Puppy Mill vs. Breeder

This topic contains 4 replies, has 5 voices, and was last updated by  WolfSpirit292 7 years, 11 months ago.

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  • #92


    Hi. I have a question. I want to purchase a dog. I want to know, how can I be sure I am getting a good puppy that comes from a good breeder vs. a puppy mill? So many people talk nice and they seem to be good breeders, but how can I be sure? If you are a breeder, please offer some advice. What do you do that’s different? If you have purchased from a breeder, please let me know what your experience was.

    Thanks for your help.

  • Author
  • #416


    2 big red flags are:

    *They don’t want any details about you. It varies from breeder to bbreeder about how much they will ask you, what they want to know, etc. Some arevery thorough. But all good breeders should ask you SOME questions as they want to know their pups are going to good, loving home. A Miller just cares about the money and couldn’t care less where their pups go. If they don’t ask much of anything, it doesn’t always mean they are a Puppy Mill or Backyard Breeder, they could just be new to breeding. But it’s always a signal to be cautious and dig deeper.

    *They won’t let you meet the mom or see their kennels. Breeders are very proud of their dogs and facilities and should be happy to have you stop by (by app.). If they have something to hide, then it’s a good guess something isn’t right. And please remember that most breeders may not own the father, so don’t be surprised if you can’t meet him. But Momma should be fair game.

  • #325


    We have several suggestions to determine the credibility of a breeder.

    1. Talk with the breeder and visit their facility or home. They should be able to discuss the breed of dog in depth along with behavioral issues, health concerns and you should expect to complete a puppy questionnaire as a reputable breeder will care where their pups are placed.
    2. Meet the dogs; they should be healthy, happy and confident.
    3. Ask to meet the sire if possible, if the sire is not on the premises, the breeder should be able to provide photographs along with the breeding pairs pedigrees. They may be able to put in you contact with the owner of the sire as well.
    4. Ask what types of health screening and testing were done prior to breeding. Ask for proof of these tests.
    5. How many litters has the dam had? How frequently has she been bred?
    6. Does the breeder particpate in any AKC events, public education or offer grooming or training assistance to new owners?
    7. Does the puppy come with a written health guarantee? Will the puppy be up to date on his/her shots when it’s ready to leave the litter? Will the puppy be registered with the AKC? Will the puppy be microchipped?
    8. Is the breeder willing to take the dog back if necessary?
    9. Will you receive a written contract with the puppy?
    10. Does the breeder offer support for life?
    12. Does the breeder belong to the national parent club for his or her breed? If not, why not? Does the breeder belong to any all breed kennel clubs? Is so, check with them to make sure they are members in good standing.
    13. Ask for references, most breeders will be happy to offer references for you. Most breeders will be proud of the dogs that they have produced and homes in which they have placed them.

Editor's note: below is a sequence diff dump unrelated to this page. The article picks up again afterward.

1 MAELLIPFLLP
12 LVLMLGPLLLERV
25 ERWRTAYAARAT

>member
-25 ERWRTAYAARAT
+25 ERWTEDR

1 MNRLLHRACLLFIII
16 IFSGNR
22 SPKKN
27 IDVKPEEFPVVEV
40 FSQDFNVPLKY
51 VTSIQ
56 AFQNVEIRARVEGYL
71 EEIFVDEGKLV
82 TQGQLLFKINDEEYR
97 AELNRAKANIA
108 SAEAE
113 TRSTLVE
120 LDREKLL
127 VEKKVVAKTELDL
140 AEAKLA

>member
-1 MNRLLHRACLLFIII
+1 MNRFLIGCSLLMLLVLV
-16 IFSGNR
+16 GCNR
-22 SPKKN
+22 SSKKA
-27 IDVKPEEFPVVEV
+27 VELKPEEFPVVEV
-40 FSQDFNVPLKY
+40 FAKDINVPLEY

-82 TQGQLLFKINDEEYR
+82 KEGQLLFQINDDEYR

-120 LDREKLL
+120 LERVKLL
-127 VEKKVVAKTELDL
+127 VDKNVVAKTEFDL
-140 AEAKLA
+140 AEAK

14. Remember the puppy will be an addition to your family, so please ask as many questions as it takes to make you feel informed and confident about the breed, their dogs and the breeder. A good breeder will not be insulted by numerous questions; rather they may be relieved that you are taking the time to make certain that this is absolutely the right dog for you.

    Good luck!

    AzzumA Giant Schnauzers

  • #320


    Visit the breeders kennels and see for yourself how the breeder operates. You should be shown all the dogs that they own- be sceptical if they have many different breeds. Go for a pure breed where possible. Get papers with your puppy. Also make sure that all the dogs are healthy and that the kennels are clean. Puppy Mills are producing many cross breeds and they dont give their breeding bitches a break in between litters. It is cruel. It is in my opinion that all pet shops should be banned from selling puppies and kittens as this is where the majority of their animals come from. How can puppy mills know every breed as well as what a registered breeder who has been breeding that one breed for so long? There is no question GO TO THE BREEDER!!

  • #319


    Not all breeders are created equal, as I’m sure you know.

    Here are a few things you should ask:

    How often does the breeder breed the females? If it is every heat cycle, then this is a red flag.

    Are they USDA licensed? If so, this is a red flag – not necessarially a puppy mill, but a huge red flag. People who sell to brokers have to be USDA licensed. I would never sell to a broker. There is a link to the USDA breeder list here: http://www.aphis.usda.gov/animal_welfare/efoia/downloads/reports/A_cert_holders.txt

    Does the breeder register with the AKC? Most reputable breeders do. There are other registries out there. They aren’t bad, per-se, but if the breeder doesn’t register with the AKC, ask them why not. This may be a red flag. Here is a list of breeders who have been suspended by the AKC: http://www.barkbytes.com/suspend/suspindx.htm#a

    That’s a place to start.

    Also, ask to see the kennel. If you can’t go there, ask for pictures.

    This is just my own opinion as a breeder (my site is http://www.yorkiesllc.com)

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